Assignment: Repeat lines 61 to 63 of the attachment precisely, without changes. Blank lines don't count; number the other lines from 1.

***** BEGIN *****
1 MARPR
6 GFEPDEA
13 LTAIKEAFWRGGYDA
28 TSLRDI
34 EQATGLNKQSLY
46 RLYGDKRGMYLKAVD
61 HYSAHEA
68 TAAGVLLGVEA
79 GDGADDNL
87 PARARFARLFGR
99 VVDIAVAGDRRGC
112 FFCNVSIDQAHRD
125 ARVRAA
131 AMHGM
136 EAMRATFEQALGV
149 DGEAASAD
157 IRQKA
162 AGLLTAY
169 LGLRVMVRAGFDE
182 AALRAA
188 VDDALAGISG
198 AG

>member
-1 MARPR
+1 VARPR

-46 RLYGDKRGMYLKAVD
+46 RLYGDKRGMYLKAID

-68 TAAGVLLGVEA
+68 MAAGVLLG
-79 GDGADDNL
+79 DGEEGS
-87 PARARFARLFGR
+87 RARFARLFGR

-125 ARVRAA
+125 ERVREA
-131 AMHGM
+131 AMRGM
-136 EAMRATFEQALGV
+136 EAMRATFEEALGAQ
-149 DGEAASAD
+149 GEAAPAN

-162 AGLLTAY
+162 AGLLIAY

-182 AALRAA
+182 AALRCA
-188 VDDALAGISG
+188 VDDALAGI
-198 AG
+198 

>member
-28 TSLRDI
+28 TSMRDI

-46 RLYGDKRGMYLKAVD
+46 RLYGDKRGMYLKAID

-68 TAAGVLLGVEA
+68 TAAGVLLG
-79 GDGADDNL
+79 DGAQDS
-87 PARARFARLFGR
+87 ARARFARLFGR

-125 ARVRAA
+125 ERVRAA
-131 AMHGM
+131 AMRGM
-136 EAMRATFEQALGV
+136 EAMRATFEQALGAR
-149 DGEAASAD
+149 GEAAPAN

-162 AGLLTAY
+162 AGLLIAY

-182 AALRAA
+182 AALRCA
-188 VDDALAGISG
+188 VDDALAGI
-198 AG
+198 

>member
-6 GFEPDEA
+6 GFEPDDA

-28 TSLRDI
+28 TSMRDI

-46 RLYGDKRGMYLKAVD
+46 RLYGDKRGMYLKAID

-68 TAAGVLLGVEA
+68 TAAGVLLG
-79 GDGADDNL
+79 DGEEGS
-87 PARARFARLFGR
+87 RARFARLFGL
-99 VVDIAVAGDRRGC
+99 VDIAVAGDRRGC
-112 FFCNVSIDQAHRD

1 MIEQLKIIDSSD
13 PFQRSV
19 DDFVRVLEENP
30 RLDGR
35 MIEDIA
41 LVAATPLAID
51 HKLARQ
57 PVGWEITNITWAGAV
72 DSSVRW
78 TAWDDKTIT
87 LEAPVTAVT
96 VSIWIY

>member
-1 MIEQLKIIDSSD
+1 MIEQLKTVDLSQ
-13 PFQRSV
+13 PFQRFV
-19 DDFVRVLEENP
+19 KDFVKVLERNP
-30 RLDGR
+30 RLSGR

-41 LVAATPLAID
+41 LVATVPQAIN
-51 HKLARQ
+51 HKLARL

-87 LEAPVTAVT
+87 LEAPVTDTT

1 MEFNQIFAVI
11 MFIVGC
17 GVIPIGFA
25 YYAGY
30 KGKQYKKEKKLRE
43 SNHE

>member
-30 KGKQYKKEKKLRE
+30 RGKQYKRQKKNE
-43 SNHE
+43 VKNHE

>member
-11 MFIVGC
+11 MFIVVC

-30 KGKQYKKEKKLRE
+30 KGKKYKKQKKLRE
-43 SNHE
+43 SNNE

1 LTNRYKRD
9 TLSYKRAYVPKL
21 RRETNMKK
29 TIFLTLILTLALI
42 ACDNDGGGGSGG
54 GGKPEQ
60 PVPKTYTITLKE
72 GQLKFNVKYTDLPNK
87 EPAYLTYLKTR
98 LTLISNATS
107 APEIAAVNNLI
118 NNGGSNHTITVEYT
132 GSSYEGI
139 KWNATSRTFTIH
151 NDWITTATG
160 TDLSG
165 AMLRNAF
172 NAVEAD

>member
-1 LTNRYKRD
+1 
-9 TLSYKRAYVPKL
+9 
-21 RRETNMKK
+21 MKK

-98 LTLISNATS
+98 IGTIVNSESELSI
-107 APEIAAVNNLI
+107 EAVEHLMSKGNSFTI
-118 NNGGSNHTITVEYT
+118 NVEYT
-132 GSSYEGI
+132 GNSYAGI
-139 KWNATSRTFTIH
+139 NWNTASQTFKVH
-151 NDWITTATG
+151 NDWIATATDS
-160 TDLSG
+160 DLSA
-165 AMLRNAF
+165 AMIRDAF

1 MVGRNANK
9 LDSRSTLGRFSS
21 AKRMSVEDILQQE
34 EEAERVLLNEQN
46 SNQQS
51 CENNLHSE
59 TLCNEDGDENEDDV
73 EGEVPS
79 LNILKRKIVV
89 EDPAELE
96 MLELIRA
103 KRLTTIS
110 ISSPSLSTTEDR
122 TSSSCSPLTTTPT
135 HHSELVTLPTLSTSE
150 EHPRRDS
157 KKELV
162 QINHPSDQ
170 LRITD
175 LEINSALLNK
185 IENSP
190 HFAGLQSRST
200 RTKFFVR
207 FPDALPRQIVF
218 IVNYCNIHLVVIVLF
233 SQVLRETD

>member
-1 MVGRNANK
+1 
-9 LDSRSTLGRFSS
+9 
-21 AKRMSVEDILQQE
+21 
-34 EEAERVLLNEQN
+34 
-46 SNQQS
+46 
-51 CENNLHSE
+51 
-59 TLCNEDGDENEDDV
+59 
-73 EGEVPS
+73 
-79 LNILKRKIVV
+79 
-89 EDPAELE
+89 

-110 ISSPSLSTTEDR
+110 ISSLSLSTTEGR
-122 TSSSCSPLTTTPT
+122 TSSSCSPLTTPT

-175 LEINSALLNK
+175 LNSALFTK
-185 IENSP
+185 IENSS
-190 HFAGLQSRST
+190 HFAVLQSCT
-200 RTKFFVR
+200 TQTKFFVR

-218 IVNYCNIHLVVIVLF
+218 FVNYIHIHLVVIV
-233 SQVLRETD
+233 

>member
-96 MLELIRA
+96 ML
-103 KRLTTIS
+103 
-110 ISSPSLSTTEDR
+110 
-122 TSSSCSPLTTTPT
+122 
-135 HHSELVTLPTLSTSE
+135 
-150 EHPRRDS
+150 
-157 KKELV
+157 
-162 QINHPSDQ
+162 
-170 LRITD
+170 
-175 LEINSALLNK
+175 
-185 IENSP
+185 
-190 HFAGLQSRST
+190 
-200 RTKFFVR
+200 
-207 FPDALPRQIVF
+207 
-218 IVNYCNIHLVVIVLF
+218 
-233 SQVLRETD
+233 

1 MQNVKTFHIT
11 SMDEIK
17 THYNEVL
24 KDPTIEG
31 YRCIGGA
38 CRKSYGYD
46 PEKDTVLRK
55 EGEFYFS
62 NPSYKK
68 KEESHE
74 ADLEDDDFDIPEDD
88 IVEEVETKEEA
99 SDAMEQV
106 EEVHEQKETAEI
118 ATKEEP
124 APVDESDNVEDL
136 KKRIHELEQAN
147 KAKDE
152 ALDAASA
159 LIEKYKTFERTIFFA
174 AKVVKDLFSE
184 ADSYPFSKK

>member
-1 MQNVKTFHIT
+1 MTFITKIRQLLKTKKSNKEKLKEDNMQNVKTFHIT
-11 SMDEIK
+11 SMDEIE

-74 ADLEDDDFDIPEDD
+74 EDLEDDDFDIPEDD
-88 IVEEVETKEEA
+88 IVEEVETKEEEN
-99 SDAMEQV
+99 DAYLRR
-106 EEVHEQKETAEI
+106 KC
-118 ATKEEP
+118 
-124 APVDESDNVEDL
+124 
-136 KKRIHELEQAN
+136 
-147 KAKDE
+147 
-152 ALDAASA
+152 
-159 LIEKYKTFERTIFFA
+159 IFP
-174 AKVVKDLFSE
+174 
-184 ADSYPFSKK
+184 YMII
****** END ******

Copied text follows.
-125 ARVRAA
+125 ERVRAA
-131 AMHGM